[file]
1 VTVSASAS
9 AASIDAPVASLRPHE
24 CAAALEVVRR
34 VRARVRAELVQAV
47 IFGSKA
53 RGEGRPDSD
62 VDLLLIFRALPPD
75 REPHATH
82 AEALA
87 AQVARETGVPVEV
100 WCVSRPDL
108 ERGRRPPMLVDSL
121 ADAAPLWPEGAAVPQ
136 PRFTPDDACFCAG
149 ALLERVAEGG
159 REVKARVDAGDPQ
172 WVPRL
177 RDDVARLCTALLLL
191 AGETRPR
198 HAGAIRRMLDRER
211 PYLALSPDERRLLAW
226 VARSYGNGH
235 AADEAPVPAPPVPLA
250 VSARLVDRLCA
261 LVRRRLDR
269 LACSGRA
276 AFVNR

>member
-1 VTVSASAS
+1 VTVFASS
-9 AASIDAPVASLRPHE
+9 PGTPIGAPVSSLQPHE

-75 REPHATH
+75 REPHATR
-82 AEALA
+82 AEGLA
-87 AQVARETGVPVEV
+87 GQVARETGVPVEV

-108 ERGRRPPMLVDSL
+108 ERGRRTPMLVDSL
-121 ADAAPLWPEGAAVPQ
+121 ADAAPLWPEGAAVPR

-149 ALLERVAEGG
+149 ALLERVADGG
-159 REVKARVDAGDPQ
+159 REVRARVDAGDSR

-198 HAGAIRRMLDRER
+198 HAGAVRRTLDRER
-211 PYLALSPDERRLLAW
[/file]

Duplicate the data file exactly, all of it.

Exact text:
1 VTVSASAS
9 AASIDAPVASLRPHE
24 CAAALEVVRR
34 VRARVRAELVQAV
47 IFGSKA
53 RGEGRPDSD
62 VDLLLIFRALPPD
75 REPHATH
82 AEALA
87 AQVARETGVPVEV
100 WCVSRPDL
108 ERGRRPPMLVDSL
121 ADAAPLWPEGAAVPQ
136 PRFTPDDACFCAG
149 ALLERVAEGG
159 REVKARVDAGDPQ
172 WVPRL
177 RDDVARLCTALLLL
191 AGETRPR
198 HAGAIRRMLDRER
211 PYLALSPDERRLLAW
226 VARSYGNGH
235 AADEAPVPAPPVPLA
250 VSARLVDRLCA
261 LVRRRLDR
269 LACSGRA
276 AFVNR

>member
-1 VTVSASAS
+1 VTVFASS
-9 AASIDAPVASLRPHE
+9 PGTPIGAPVSSLQPHE

-75 REPHATH
+75 REPHATR
-82 AEALA
+82 AEGLA
-87 AQVARETGVPVEV
+87 GQVARETGVPVEV

-108 ERGRRPPMLVDSL
+108 ERGRRTPMLVDSL
-121 ADAAPLWPEGAAVPQ
+121 ADAAPLWPEGAAVPR

-149 ALLERVAEGG
+149 ALLERVADGG
-159 REVKARVDAGDPQ
+159 REVRARVDAGDSR

-198 HAGAIRRMLDRER
+198 HAGAVRRTLDRER
-211 PYLALSPDERRLLAW